Miami Beach, 12.9.18

‘A Boy Eating a Foxy Pop, Brooklyn, NY, 1988’ (1988) by Dawoud Bey (1953). PULSE Miami Beach, 12.9.18

I first became aware of Dawoud Bey at the end of 2018, in Miami Beach, when I was out there working on this fun #MiamiArtWeek2018 content.

I remember it was a real the-rain-has-passed kinda Sunday afternoon on Indian Beach Park, where the PULSE Miami Beach art fair had set up shop for its 14th edition. (FYI, after 15 years, PULSE is re-branding, re-aligning, and moving to the mainland as VOLTA Miami come the 2020 season this December, in whatever shape all o’ that should take). The crowd was light, probably on account of the weather, likely on account of it being airport o’clock soon. But there I was.

One of the first works of art I saw as soon as I walked into that tent a hop and a skip from the Atlantic, in the Rena Bransten Gallery booth (reppin’ the 415, btw), was “A Boy Eating a Foxy Pop, Brooklyn, NY, 1988,” by Bey.

Two years later, I was excited this past winter, when I learned that the SFMOMA was planning to showcase a retrospective of this American photographer’s work in “An American Project,” an exhibition that opened as scheduled on Feb. 15 and that was due to close this month after it’d had a nice, regular, uneventful run. But then the pandemic happened, and I never did get to see and learn more about this artist’s work, which the museum describes as seeking “to depict communities and histories that have largely remained underrepresented or even unseen.”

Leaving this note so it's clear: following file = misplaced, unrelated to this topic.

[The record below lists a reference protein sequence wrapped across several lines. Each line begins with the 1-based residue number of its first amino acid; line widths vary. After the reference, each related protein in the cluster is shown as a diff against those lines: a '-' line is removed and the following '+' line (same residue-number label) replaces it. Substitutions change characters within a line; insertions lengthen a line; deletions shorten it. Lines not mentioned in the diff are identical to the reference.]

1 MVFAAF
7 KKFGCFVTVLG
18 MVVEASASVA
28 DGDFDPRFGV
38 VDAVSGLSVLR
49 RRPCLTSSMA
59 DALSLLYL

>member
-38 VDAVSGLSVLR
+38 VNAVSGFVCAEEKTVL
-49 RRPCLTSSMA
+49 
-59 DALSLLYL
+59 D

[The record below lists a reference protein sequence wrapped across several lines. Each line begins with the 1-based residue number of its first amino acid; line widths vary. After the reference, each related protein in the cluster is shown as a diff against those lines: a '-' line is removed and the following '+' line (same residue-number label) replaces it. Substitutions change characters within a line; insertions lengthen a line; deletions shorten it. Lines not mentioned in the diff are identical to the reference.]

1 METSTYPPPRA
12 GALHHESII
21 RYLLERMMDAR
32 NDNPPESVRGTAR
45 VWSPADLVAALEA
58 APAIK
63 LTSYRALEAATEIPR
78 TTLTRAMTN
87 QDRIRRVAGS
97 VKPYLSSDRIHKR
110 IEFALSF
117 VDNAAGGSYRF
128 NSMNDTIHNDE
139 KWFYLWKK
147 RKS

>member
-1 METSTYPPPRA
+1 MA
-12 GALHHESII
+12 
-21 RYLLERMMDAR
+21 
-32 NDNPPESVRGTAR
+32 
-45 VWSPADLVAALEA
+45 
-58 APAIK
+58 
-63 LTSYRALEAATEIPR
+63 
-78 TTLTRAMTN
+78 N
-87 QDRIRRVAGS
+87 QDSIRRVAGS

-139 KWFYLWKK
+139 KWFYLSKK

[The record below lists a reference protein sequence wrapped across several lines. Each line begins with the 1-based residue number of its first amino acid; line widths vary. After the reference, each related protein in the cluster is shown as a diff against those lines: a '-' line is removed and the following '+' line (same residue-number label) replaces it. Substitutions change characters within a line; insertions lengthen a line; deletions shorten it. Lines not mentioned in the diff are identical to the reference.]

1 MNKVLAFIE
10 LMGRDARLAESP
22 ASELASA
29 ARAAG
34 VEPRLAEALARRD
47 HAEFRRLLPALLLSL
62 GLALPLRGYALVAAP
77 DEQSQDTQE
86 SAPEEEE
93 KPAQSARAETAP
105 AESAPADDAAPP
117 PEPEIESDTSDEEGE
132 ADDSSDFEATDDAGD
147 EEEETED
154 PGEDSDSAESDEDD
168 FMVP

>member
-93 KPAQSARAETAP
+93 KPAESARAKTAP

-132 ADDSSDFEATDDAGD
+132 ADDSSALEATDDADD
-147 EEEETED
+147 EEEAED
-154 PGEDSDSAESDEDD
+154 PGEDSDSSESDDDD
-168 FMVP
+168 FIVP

Not anymore.

Quit your search. You have found.

Leave a Reply

Fill in your details below or click an icon to log in:

WordPress.com Logo

You are commenting using your WordPress.com account. Log Out /  Change )

Google photo

You are commenting using your Google account. Log Out /  Change )

Twitter picture

You are commenting using your Twitter account. Log Out /  Change )

Facebook photo

You are commenting using your Facebook account. Log Out /  Change )

Connecting to %s